Town considers LED lighting

The Town of Harrison is looking at a potential agreement with the New York Power Authority to replace all of its lighting with efficient LED lights. The benefits of LED lighting include directional and specific glow, as opposed to traditional light sources that emit light in all directions. Photo courtesy Village of Arlington Heights

The Town of Harrison is looking at a potential agreement with the New York Power Authority to replace all of its lighting with efficient LED lights. The benefits of LED lighting include directional and specific glow, as opposed to traditional light sources that emit light in all directions. Photo courtesy Village of Arlington Heights

By PHIL NOBILE
Town officials are considering an agreement with the state’s top power and energy organization that would replace lighting throughout Harrison with more modern and efficient alternatives—and at no cost to taxpayers.

Discussed at the July 17 Town Council meeting, the all-Republican board told residents of plans for a possible agreement with the New York Power Authority for modern LED lighting in town.

The Power Authority, which is the largest state-owned power organization in the country, operates 16 power plants throughout the state and is based in White Plains. The organization touts low-costs of services and equipment to support municipalities state-wide, and features energy programs promoting efficiency and clean energy technologies.

According to Harrison Mayor Ron Belmont, a Republican, pursuing new lighting throughout the town privately could cost between $1 and $2 million, but with the Power Authority, there would be no cost to the town as the savings difference in the town’s electric bills from the current lighting to the new LED lighting would be paid to the organization.

The potential agreement would call for the Power Authority to buy and install the LED bulbs—which have a life expectancy of more than 20 years—for all the town’s poles. A partnership with the Power Authority could also potentially include traffic lights and walking signals.

New York Power Authority spokesman Paul DeMichele said although the organization provides electricity for the Town of Harrison’s public facilities currently, no energy efficiency services are being provided—something both parties would like to change.

“It is of great benefit for towns and municipalities to curtail their energy use in an effort to reduce electric costs and limit the emission of harmful greenhouse gases,” DeMichele said.

Although the specific terms of the agreement were not available as of press time, Belmont said the initiative was not only important as an energy saver, but for saving the town and taxpayers money in the long run as well as the added benefit of LED lights requiring fewer fixes from the public works department.

“You’re going to save money, you’re going to save energy and you’re going to save manpower,” Belmont said.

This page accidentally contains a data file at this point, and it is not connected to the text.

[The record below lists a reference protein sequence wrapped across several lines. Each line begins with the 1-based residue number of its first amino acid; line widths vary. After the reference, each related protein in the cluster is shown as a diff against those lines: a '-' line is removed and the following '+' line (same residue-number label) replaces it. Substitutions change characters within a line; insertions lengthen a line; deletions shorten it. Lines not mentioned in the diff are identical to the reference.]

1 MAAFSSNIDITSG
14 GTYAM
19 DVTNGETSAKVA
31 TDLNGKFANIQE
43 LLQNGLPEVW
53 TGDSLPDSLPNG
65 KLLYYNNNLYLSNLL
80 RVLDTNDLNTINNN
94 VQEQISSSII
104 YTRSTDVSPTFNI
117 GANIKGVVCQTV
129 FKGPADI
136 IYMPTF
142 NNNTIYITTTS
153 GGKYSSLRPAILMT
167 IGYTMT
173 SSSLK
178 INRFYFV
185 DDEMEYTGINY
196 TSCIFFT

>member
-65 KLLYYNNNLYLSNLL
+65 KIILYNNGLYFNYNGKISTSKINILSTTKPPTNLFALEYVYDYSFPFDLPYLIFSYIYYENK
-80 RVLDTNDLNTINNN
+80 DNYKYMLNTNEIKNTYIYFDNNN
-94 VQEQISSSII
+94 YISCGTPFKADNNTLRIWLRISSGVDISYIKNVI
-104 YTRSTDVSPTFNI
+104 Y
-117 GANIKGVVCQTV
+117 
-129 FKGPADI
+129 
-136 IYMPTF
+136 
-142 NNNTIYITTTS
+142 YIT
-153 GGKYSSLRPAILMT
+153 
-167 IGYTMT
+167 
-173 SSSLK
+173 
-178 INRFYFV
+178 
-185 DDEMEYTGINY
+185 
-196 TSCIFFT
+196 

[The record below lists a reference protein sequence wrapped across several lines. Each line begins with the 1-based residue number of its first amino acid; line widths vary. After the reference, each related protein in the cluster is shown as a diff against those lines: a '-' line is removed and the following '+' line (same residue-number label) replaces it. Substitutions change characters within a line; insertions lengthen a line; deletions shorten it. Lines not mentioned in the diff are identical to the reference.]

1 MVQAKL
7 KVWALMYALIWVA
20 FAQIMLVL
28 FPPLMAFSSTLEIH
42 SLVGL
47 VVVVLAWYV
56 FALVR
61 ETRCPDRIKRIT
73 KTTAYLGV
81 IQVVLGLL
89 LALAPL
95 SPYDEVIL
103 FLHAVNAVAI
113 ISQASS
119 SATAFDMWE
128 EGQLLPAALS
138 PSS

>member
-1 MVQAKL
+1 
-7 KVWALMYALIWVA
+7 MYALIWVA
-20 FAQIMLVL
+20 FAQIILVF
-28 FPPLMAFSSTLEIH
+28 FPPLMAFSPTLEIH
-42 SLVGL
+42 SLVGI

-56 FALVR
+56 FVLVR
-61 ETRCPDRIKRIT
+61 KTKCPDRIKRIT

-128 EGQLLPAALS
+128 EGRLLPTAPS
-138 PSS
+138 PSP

LEDs, or light-emitting diodes, are more attractive, durable and viable than incandescent or fluorescent lighting. They work as semiconductor devices that produce visible, clear light when an electrical current is passed through them. Thanks to the lights’ small size, they have seen greater implementation over the years in household items and lighting fixtures such as traffic lights, vehicle headlights and crossing signals.

Because LEDs are a directional light source, the light emitted from the bulbs goes in a specific direction, unlike incandescent and fluorescent bulbs which emit both light and heat in all directions.

According to Energy Star, a United States Environmental Protection Agency program focused on protecting the climate and saving businesses and homeowners money, LED bulbs approved under its program use 75 percent less energy than incandescent bulbs and last 10 to 25 times longer.

Along with the ability to “protect the environment and prevent climate change,” Energy Star said homeowners who opt for LED lighting can expect energy bill savings between $40 and $135 annually.

The Town of Harrison has already seen some savings in electricity costs thanks to the existing implementation of LED lights, which, to date, has been minimal.

Department of Public Works Commissioner Anthony Robinson supported the possible Power Authority agreement. He said smaller, more selective efforts by the public works department to retrofit LED lights in town have seen a savings in electricity of up to 70 percent for the department.

“It’s a win all the way around,” Robinson told the council. “We have several different types now, and the benefit for this is clear because we wouldn’t have any upfront costs and we’d pay for the project entirely with new savings.”

The matter was adjourned until the Aug. 7 Town Council meeting pending review of the terms of the potential agreement by town attorneys.

Calls to Robinson and Comptroller Maureen MacKenzie were not returned as of press time.

CONTACT: phil@hometwn.com